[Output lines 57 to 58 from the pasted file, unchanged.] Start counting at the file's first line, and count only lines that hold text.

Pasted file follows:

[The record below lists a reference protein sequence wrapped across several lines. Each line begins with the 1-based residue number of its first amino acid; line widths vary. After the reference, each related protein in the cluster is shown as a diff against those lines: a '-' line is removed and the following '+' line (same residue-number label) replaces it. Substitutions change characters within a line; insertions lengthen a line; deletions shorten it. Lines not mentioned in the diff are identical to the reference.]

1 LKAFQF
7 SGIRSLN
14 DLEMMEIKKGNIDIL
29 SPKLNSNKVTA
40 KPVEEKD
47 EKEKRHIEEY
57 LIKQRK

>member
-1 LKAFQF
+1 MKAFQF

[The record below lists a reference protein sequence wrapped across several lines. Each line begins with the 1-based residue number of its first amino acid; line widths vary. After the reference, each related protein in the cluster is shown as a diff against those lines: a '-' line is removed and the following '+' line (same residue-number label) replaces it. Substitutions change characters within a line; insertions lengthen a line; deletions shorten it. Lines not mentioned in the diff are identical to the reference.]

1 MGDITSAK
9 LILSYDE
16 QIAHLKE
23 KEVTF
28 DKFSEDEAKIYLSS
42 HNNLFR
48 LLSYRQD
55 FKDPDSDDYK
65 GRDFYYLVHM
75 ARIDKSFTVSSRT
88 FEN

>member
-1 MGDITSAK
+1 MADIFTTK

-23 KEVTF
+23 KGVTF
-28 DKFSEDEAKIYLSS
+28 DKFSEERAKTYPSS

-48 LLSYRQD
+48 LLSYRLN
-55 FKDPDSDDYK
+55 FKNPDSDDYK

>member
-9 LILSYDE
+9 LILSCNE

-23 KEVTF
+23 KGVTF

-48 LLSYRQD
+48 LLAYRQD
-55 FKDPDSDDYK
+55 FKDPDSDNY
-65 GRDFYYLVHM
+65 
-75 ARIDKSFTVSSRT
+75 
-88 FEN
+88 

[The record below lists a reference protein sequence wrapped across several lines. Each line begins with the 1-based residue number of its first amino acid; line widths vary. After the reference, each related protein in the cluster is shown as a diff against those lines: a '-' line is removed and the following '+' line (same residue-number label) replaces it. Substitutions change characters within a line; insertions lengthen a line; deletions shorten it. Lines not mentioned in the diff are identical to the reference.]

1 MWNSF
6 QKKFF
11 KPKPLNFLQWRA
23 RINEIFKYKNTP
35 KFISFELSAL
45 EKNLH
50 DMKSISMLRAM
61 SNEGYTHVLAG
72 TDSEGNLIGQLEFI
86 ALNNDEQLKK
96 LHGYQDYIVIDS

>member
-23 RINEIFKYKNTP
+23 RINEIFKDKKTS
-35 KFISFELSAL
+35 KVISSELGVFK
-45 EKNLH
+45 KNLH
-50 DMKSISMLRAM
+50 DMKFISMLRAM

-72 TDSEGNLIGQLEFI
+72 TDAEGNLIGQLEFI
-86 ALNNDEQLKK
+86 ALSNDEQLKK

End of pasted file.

50 DMKSISMLRAM
61 SNEGYTHVLAG